[28] The LC-TRS Filter.

TRS filters can use LC resonators and still obtain very low group delays.  They are used as pre filters in Superhet. circuits to reduce the overall input noise and interference

[27] Click here to see how the filters are impulse tested ( Current )

Ordinary filters exhibit a rise time and group delay, which can destroy MSB modulation. Filters for MSB and other UNB methods must be as free of group delay as possible. This is possible using some proprietary circuits. The test results showing some filters to be almost free of group delay are given here.

[28] Click here for a discussion of the BER measurement method ( Current 1/15/06)

The effectiveness of a modulation method is dependent upon its BIT ERROR RATE    ( BER ) when operating at a specified Carrier to Noise Ratio. ( C/N or CNR ). The measured results for the old VMSK/2b and the newer UNB methods are better than for BPSK.

[29] The Theoretical BER can be calculated ( Current 9/05)

The measured BER and the theoretical value have been found to be very close to the same. They are directly related to the Q function.

[30] Click here to see the "Effects of Interference" ( Current )

As long as the Signal to Noise ratio exceeds 6 dB after narrow band filtering, the signal can be detected almost error free. The filter response used for BER measurements etc. is discussed.

[31] An explanation of the 'R' Effect ( Current 10/20/05 )

Ultra Narrow Band modulation using correlative detection is heavily dependent upon this little known, but widely used effect. When it is fully effective, UNB can  be better than for BPSK, or even OFSK, as shown in BER measurements above.

[32] "Notes on Shannon's Limit" ( Chapter15 from book )

Some critics claim that operation at 100 bits per second per Hz or higher must violate Shannon's Limit. This paper explains how 'Shannon's Limit' is not violated in any way, using textbook references and Shannon's original work to justify the analysis made. This is clearly shown in the "Illustrated" paper below as well.  Nor, is the Nyquist sampling theorem violated. Sampling is done at the data rate, or at a greater rate, namely the IF frequency, as required by both Shannon and Nyquist.

[33] Click here for "The UNB/MSB Spectrum" ( to be reviewed )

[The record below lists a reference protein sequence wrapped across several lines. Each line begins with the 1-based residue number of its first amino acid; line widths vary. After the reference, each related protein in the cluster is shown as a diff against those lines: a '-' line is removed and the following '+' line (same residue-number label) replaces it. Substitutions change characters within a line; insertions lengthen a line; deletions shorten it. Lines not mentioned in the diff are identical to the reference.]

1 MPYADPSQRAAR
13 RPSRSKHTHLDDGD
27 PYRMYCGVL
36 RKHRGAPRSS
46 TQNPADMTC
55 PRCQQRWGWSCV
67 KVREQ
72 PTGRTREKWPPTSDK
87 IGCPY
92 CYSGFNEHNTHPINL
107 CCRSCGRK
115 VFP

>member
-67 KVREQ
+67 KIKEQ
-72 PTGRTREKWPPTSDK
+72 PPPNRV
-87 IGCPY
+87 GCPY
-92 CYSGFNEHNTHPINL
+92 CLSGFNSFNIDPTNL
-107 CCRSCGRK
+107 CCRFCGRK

The MSB spectrum for 6 Mb/s is shown to fit a 30 kHz AMPS cellular channel. Even higher data rates are possible, since the UNB signal has no bandspread.  Five adjacent 6 Mb/s channels are currently being transmitted with 30 kHz channel separation.

[34] "MSB Audio"   09/06/09

Normally UNB has been used for digital data transmission. It is possible however to use it for single channel audio transmission in an analog mode without a CODEC and without usable sidebands.

[35] Archive file on Multipath

Measurements made on multipath simulators for VMSK/2b are equally valid for 3PSK and 3PRK. See Chapter 17 of Book.

[36] RMS Power in Sinx/x Spikes (From Archives ). The power level in the Fourier sinx/x spikes has been measured. 

The archive files covering the old VMaxSK method, which used Single Sideband Suppressed Carrier technology have been removed from this site.  This method has not been used since Jan 2001, but has some merit since filters with some group delay can be used.

The methods are adequately described in the textbook.

See also " Comments "

Most photos are in the JPEG format and require a JPEG reader unless they have been inserted in .DOC or .PDF files. All printouts from digital spectrum analyzers and scopes have been converted to  MS Word or .pdf format.

    

PEGASUS DATA SYSTEMS, is not owned by any other company. We are licensed independent consulting engineers providing services to others.

--Contact < pegasusdat@aol.com > for details.

 

Some help is now available from Universities, which will speed up error correction and omissions.

Check the dates on the files. Some may not have been updated.

Several pre-production products have been demonstrated using UNBT

See the Textbook Appendix.

In case of doubt, contact H.R. Walker at     pegasusdat@aol.com , or the author of the paper.